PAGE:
As a retired teacher, I often wonder why it is that teachers in Maine are often underpaid and underappreciated.

Almost everyone agrees that a good education paves the way for employment and fiscal stability, and that to get a good education, our students rely on their teachers.

Yet when teachers retire, they often face problems with the Government Pension Offset. This offset not only affects teachers, but also all government employees in the state of Maine, including firefighters, police officers and state or local government employees. Maine law requires contributions to Maine Public Employees Retirement System and not Social Security. Employees have no choice between the two.

This situation also exists in 13 other states.

In 36 states, Social Security spousal and survivor benefits are available to any person whose retired or deceased spouse worked at a job in which he or she earned Social Security benefits. The offset reduces or eliminates these benefits.

According to the Social Security Administration, the Government Pension Offset reduces Social Security spousal or widow(er) benefits by two-thirds of the amount of an individual’s public pension.

Here’s how it works: Jane, a widowed, retired educator, receives a public pension of $600 per month. Her job in the public school system was not covered by Social Security. Her deceased husband, however, earned Social Security benefits from his job in the private sector.

Two-thirds of Jane’s public pension — $400 — will be cut from her Social Security widow’s benefits. If she were eligible for $500 in survivor benefits, the GPO would reduce her benefits to $100 ($500 – $400 = $100).

This reduction ignores the fact that the deceased spouse invested that money throughout his or her career and often in states besides Maine. How can Maine take money invested in Social Security in other states? Where does this money go?

The National Education Association estimates that nine out of 10 public employees affected by the Government Pension Offset lose their entire spousal benefit.

This can make the difference between self-sufficiency and poverty. The offset has the harshest impact on those who can least afford the loss: lower-income women. Women tend to live longer than men and need their retirement income for health care and living expenses.

Teaching today is a challenging profession. Attracting high-quality teachers to Maine is vital to ensuring that our children receive a top-notch education and are competitive for colleges and jobs when they graduate.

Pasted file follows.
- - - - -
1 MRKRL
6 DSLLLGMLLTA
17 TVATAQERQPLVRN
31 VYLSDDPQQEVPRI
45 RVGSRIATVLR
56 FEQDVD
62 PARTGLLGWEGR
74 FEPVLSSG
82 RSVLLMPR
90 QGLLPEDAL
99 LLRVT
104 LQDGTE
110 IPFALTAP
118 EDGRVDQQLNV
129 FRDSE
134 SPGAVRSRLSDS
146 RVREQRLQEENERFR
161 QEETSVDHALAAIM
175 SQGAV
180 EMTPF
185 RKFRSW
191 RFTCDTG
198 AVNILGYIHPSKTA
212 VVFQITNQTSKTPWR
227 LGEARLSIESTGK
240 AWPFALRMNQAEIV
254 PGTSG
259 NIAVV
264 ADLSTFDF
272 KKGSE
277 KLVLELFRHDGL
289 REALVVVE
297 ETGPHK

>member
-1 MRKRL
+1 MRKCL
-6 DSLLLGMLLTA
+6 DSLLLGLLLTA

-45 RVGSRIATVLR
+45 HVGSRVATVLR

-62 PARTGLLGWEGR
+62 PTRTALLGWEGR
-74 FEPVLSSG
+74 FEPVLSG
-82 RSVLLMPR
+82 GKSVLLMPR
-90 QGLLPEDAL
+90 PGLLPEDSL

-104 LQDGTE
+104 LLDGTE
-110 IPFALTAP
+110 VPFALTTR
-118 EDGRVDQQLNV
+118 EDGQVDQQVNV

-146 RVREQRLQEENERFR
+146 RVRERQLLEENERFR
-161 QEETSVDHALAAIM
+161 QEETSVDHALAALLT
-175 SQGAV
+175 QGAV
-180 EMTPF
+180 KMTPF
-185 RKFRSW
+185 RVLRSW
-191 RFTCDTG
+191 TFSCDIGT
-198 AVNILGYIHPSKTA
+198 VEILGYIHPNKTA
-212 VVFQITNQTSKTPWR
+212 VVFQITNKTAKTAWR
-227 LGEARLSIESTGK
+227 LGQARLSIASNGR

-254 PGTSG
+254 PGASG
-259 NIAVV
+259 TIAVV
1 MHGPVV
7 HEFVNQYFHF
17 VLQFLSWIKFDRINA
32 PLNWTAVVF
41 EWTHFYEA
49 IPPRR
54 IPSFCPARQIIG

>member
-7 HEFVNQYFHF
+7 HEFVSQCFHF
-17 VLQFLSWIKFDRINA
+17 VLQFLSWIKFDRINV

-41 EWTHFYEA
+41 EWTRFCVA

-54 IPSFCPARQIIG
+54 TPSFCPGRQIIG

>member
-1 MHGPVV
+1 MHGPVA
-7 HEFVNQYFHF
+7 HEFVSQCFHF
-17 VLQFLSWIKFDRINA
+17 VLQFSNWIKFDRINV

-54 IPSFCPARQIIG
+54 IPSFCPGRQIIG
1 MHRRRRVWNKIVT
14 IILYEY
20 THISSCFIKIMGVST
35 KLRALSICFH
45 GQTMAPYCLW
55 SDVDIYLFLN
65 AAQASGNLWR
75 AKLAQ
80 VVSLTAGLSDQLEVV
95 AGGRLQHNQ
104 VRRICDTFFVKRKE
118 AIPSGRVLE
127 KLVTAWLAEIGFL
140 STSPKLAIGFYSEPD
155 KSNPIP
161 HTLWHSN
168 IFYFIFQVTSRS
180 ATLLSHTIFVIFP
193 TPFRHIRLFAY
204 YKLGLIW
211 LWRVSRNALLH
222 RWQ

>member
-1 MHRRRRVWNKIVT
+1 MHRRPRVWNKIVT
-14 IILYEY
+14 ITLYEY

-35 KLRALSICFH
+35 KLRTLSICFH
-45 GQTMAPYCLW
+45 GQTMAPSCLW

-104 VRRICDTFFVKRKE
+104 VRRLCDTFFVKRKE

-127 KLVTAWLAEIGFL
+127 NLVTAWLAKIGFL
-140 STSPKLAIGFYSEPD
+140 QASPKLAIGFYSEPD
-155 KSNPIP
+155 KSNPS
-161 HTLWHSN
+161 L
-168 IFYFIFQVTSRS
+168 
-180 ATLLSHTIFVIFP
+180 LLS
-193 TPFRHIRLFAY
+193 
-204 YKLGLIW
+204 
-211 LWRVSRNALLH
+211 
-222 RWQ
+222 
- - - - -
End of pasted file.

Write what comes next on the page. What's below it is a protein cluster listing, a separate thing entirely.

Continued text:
Because Maine teachers do not pay into the Social Security Fund, they are vulnerable to the effects of the Government Pension Offset as they reach retirement years.

Why would someone enter education after a career in the private sector when they know their retirement funds will be reduced drastically? The offset is costing Maine experienced educators.

I have thought a great deal about how this situation can be remedied.

Proposed legislation (HR 1332 and S 113) contain key provisions that help protect the retirement of public servants. These bills are geared toward the states such as Maine, in which public employees do not contribute to Social Security. Nonpassage of these bills has financially hurt Maine’s public retirees.

These retirees should receive the full measure of retirement income they have earned from both their state pensions and Social Security entitlements.

People who believe that education is vital to Maine children and that attracting top-notch teachers to Maine is important, should join me in contacting Maine’s U.S. senators and representatives and telling them HR 1332 and S 2010 must pass this year and become law.

We need to let them know that we don’t want to hear that passing the bills would be too expensive.

Thousands of employees have devoted their careers to providing top-quality, public service for the citizens of Maine. These public service workers are being negatively affected by the failure of our nation’s political leaders to pass this legislation.

It is a shame that the public service retirees in 14 of 50 states must fight for their entitlement to the full measure of retirement income they have earned. It needs to stop this year with the passage of this legislation.

There can be no excuse for failure.

Sherry Spaulding, of South China, is a retired teacher.

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